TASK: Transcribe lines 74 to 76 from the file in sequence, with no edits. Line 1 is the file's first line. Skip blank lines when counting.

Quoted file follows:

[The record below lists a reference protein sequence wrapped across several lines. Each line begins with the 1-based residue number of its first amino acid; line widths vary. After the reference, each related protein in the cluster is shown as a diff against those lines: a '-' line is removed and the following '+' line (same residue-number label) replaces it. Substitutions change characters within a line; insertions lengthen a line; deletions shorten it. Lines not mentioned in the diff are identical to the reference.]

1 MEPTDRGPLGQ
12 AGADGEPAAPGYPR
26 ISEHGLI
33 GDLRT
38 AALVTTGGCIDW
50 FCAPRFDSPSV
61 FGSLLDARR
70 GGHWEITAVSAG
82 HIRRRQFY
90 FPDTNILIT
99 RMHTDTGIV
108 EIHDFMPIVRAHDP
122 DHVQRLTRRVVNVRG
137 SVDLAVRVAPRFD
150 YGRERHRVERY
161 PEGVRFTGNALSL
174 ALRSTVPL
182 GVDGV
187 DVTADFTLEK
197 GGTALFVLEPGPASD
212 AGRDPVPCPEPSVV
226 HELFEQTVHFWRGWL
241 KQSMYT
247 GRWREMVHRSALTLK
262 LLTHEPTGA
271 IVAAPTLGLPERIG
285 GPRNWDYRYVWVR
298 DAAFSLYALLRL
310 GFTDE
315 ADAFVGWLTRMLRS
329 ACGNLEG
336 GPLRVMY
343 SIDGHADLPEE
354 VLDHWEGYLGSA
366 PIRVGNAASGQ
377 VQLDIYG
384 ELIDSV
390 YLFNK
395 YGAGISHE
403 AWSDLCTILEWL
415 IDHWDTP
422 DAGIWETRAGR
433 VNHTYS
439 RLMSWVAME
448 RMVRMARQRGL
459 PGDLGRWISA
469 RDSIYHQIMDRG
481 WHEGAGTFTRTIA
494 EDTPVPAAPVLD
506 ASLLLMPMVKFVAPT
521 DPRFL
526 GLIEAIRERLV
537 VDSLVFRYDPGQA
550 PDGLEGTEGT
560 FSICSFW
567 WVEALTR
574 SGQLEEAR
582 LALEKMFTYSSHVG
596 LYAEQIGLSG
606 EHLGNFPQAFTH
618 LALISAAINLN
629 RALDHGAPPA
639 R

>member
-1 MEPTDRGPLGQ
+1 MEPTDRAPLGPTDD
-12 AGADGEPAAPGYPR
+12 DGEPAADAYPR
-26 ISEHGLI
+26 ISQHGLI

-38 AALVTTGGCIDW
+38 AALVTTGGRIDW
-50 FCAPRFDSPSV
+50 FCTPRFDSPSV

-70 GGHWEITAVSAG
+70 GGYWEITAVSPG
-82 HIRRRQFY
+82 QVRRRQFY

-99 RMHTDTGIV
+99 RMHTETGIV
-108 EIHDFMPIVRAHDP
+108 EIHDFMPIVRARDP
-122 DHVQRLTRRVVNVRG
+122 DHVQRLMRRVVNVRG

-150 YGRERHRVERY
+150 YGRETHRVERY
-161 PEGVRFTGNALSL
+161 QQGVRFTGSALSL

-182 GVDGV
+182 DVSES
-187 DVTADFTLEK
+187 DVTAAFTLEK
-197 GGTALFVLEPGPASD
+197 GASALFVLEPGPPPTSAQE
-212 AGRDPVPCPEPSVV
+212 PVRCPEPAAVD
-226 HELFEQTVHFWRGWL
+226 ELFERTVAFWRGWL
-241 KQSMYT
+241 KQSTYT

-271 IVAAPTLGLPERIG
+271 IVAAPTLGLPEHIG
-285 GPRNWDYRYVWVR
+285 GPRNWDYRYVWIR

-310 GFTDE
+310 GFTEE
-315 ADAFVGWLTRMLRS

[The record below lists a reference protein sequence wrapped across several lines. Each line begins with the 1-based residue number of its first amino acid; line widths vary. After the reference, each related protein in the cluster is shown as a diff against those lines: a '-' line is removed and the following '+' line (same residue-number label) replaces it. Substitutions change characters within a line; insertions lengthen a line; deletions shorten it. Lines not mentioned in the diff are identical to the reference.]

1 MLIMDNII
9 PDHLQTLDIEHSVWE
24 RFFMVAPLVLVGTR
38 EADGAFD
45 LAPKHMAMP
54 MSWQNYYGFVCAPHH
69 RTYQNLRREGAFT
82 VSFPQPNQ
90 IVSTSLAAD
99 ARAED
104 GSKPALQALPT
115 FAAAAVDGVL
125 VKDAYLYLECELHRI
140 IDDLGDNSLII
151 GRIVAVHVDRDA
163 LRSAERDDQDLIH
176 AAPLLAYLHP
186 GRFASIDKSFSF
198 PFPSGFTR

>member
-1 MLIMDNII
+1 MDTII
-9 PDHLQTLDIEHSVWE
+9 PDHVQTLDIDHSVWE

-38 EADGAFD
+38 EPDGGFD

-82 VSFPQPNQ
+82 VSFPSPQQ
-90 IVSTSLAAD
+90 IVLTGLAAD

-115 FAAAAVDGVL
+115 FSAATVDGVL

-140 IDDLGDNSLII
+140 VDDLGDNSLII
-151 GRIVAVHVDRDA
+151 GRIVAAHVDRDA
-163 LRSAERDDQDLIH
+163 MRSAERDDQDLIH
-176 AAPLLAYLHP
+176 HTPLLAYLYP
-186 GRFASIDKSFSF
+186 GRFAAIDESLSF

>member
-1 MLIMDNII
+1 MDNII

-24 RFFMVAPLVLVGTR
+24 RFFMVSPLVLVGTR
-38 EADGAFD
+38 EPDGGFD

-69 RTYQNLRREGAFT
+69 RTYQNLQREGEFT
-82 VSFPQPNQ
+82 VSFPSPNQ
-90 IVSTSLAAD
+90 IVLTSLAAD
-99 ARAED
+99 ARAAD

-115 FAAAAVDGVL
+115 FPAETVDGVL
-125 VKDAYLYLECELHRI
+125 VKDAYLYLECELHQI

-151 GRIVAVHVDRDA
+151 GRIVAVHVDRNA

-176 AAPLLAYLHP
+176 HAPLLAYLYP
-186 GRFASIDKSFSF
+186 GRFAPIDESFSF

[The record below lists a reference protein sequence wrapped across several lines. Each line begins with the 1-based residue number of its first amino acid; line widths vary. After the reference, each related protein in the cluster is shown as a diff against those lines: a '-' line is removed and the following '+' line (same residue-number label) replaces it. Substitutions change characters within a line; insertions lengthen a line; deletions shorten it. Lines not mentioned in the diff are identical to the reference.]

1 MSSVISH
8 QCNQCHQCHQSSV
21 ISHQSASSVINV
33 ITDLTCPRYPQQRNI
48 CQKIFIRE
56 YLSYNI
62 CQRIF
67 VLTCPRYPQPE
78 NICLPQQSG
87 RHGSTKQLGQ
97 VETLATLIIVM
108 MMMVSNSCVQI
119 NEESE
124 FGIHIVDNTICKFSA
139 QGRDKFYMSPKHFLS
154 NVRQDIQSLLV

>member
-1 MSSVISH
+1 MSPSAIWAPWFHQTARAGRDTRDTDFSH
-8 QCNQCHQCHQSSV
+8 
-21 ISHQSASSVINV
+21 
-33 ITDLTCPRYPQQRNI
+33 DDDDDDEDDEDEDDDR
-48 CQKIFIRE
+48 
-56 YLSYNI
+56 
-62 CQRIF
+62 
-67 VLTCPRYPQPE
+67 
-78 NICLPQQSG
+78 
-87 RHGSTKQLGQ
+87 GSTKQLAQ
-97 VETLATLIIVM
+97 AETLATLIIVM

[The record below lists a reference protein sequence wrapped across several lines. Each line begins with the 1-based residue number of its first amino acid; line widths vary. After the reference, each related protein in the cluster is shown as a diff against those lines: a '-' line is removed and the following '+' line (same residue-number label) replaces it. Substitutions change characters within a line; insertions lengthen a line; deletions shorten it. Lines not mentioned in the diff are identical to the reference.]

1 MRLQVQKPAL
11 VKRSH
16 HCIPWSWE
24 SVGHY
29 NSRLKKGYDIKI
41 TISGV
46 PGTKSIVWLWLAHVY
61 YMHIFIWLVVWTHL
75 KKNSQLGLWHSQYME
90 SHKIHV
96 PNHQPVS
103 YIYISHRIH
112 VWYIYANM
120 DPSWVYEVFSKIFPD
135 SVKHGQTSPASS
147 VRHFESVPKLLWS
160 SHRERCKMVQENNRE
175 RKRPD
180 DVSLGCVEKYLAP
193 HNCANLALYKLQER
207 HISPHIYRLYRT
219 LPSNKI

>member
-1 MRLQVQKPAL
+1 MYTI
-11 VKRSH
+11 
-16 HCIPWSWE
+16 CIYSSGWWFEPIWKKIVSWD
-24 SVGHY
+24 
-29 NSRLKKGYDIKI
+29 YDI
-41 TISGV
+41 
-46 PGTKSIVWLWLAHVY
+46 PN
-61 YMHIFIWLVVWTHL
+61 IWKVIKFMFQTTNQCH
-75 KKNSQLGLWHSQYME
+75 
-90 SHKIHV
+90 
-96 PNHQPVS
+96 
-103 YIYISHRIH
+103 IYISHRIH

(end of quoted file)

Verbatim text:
-50 FCAPRFDSPSV
+50 FCTPRFDSPSV

-70 GGHWEITAVSAG